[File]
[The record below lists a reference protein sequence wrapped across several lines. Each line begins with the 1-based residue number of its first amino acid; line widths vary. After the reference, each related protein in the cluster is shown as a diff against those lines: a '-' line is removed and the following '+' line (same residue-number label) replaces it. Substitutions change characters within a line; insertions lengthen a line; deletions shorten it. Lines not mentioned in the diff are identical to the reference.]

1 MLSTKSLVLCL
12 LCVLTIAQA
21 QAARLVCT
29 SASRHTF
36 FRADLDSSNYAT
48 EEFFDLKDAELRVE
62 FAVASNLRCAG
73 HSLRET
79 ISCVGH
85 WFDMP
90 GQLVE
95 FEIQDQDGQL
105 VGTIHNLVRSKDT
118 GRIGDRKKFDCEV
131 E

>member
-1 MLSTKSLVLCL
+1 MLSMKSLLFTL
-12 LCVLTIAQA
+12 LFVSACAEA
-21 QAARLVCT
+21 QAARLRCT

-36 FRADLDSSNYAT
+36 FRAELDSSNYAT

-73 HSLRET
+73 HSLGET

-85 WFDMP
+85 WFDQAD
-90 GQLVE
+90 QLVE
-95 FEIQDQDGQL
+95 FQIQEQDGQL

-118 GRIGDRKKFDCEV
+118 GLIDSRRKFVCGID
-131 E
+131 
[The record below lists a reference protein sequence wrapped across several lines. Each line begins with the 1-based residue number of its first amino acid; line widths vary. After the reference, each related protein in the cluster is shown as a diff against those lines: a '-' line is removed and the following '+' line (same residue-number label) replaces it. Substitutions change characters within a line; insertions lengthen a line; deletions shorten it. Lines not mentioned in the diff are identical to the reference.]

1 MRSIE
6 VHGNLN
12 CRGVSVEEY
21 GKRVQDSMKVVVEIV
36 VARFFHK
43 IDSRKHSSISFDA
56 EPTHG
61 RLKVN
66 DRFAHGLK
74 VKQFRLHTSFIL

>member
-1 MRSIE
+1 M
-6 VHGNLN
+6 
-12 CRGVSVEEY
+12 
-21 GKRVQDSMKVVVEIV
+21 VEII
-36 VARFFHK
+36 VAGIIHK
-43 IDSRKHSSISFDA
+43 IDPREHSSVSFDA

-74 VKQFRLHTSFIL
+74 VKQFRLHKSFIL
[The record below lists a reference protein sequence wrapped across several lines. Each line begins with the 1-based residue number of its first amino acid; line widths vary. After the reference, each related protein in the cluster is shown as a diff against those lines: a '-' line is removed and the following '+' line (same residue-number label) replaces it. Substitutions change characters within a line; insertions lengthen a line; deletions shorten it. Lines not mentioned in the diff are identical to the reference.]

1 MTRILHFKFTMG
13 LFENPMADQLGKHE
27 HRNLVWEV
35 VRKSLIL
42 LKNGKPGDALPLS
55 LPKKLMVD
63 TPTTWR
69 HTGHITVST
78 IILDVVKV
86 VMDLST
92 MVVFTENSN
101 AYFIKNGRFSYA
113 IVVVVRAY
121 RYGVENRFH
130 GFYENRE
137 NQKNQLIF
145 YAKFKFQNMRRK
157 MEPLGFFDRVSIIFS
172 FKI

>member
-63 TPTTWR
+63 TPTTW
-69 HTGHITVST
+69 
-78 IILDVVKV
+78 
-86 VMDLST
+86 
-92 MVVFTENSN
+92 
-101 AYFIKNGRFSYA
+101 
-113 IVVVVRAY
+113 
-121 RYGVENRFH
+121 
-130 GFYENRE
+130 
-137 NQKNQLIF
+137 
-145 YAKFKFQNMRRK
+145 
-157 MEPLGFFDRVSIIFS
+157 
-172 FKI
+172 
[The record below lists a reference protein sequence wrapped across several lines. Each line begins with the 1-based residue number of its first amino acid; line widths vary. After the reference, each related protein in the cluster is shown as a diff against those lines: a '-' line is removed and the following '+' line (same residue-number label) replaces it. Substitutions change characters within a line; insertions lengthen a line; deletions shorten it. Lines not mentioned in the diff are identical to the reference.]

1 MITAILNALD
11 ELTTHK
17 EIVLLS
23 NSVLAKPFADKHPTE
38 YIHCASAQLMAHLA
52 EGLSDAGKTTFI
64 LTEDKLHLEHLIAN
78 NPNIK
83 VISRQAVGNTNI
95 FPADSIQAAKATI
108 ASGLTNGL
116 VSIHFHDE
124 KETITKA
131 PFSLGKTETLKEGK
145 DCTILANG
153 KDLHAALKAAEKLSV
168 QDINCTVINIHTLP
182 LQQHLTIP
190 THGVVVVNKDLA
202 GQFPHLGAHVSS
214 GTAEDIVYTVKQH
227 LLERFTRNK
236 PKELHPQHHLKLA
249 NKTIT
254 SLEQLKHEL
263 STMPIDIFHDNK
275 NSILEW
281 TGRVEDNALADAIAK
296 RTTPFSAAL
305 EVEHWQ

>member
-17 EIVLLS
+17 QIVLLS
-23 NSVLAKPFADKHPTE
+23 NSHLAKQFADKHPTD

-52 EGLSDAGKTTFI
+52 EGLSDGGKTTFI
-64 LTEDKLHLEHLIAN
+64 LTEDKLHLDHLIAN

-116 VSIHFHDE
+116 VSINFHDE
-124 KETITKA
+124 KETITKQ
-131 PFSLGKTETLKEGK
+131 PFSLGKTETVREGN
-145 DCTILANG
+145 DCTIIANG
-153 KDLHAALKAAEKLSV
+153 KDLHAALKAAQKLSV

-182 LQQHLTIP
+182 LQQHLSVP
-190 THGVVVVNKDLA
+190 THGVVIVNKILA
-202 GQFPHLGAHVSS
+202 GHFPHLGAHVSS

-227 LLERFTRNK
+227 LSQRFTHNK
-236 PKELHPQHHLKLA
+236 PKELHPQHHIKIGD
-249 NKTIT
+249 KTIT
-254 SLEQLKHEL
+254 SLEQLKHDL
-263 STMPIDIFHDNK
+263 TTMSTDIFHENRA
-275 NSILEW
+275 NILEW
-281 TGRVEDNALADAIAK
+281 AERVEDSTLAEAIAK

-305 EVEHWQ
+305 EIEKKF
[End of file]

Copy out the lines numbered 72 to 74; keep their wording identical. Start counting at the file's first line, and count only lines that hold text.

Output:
69 HTGHITVST
78 IILDVVKV
86 VMDLST